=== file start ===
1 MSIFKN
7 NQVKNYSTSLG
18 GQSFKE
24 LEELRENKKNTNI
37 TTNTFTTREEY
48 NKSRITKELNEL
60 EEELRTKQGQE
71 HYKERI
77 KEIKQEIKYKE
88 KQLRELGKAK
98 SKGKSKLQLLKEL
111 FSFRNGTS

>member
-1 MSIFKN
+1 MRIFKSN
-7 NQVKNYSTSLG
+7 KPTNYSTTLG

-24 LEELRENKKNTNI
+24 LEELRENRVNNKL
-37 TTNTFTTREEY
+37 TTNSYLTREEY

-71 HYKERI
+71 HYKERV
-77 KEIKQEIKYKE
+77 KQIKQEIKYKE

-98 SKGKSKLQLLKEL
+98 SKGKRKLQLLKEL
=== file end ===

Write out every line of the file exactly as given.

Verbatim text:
1 MSIFKN
7 NQVKNYSTSLG
18 GQSFKE
24 LEELRENKKNTNI
37 TTNTFTTREEY
48 NKSRITKELNEL
60 EEELRTKQGQE
71 HYKERI
77 KEIKQEIKYKE
88 KQLRELGKAK
98 SKGKSKLQLLKEL
111 FSFRNGTS

>member
-1 MSIFKN
+1 MRIFKSN
-7 NQVKNYSTSLG
+7 KPTNYSTTLG

-24 LEELRENKKNTNI
+24 LEELRENRVNNKL
-37 TTNTFTTREEY
+37 TTNSYLTREEY

-71 HYKERI
+71 HYKERV
-77 KEIKQEIKYKE
+77 KQIKQEIKYKE

-98 SKGKSKLQLLKEL
+98 SKGKRKLQLLKEL